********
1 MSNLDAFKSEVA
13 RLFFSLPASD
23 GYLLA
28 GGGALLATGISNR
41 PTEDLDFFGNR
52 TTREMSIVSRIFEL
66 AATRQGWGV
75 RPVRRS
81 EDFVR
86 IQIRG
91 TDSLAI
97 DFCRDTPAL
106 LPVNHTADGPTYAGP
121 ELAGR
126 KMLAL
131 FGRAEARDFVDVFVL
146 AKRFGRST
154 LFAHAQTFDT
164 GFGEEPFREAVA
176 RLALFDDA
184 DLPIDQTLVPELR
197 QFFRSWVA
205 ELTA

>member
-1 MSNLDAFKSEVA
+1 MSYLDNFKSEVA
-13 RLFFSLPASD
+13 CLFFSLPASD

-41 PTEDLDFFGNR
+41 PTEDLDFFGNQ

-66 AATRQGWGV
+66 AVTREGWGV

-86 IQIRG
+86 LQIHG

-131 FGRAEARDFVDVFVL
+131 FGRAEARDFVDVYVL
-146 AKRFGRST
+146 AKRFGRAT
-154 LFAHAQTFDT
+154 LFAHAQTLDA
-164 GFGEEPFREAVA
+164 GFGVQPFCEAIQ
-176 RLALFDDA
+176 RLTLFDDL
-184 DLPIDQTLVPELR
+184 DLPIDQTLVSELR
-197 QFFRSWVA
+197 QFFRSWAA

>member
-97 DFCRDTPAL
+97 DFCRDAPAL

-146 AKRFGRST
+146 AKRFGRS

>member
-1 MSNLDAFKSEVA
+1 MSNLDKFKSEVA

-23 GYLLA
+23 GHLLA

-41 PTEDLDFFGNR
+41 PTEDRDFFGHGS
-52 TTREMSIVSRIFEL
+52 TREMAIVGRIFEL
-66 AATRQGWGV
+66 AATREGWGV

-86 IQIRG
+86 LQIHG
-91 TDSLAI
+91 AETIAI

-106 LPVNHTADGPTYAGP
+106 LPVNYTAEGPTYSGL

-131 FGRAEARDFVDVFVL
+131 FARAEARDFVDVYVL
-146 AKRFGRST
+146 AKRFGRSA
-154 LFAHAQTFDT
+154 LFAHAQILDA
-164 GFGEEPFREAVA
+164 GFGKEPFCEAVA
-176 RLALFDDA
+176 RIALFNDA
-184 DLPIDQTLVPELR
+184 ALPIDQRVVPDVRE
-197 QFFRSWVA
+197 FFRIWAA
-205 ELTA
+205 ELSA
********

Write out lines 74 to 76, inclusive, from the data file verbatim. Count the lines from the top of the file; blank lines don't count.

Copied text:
+146 AKRFGRSA
-154 LFAHAQTFDT
+154 LFAHAQILDA